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Cooler Master HAF 912 Mid Tower Chassis (Page 5)

By Chad Sebring on Sep 7, 2010 02:09 am CDT
Rating: 96%Manufacturer: Cooler Master

Inside The Cooler Master HAF 912 Mid Tower Case


Like I said, the interior is left with just the SEC coating, not painted. The hardware box is strapped to the hard drive assembly and didn't get lose all the way from Hong Kong to the mid-west USA.


Behind the bezel there is a rack for four 5.25" drives, and with the use of adapters you can install a floppy drive, too. There is only one tool-less clips for the 5.25" bays placed all the way at the top. It is repositionable, so if you don't want to use the top slot, you can move it where you want it. The mid section holds the removable and rotatable hard drive rack. Pop riveted to the floor are the other two 3.2" drive bays making a total of six.


Screwed to the floor is an additional 2.5" drive rack. It will allow you to install two drives in it here, or mounted above the lower 3.5" rack. Once it is removed from here, the floor has holes to allow a 2.5" drive to mount directly to the floor.


The power supply gets supported with four rubber pads. Under it is a plastic mesh dust filter that can be removed from the outside for easy cleaning.


The motherboard tray has everything you could want. CPU access for the back plates, large holes for easy wire management, tabs to tie wiring to the tray, and a clearly labeled chart and letter assigned holes for the motherboard risers.


Wiring is plenty long enough to reach any motherboards connections. The wiring includes the power LED, HDD LED, power switch and reset switch connection in multi-colored wiring. In all black you get a USB 20 and HD or AC'97 audio connections.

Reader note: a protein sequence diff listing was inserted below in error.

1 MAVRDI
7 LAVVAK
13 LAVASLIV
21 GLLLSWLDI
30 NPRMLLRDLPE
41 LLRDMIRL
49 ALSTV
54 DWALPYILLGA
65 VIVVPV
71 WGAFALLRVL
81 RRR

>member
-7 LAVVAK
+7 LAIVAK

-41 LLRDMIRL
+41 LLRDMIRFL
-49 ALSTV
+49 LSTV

The seven 3.5" bays use a plastic tray that will lock the drive in place. To use these, you simply flex the tray around a 3.5" drive, or with the use of a few included screws, screw in a 2.5" drive to the base of the trays. The rack here is built in a very open design to allow that 230mm fan in front of it to get good flow into the chassis.


Simply removing four screws from the back side, and then lifting the black plastic tabs. The drive bays can be completely removed to make room for even the longest graphics cards.


Here it is reinstalled with a 90° twist to the left.


If you were so inclined, the 2.5" drive rack can be moved off the floor and mounted to the top of the remaining 3.5" bays.


The offset from the motherboard tray to the back panel is greater than what I had in the 922, and is why the 922 had large bumps on the back panels. Doesn't matter where you tie the wires, or even if you want to hide the 24-pin line here, the spacing is enough to still allow for an easy panel installation.

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Chad Sebring


Jumping into computers for just the aspect of gaming is how it all started for me. After a solid year of gaming, I caught the overclocking bug. With overclocking comes the need for better cooling, and I have had both air and water setups to tinker with. With a few years of abusing computer parts, I looked for something new. I then decided to take my chances and try to get a review job with a online site. As an avid overclocker, I am always looking for the next leg up in RAM, cooling, as well as peripherals technology.

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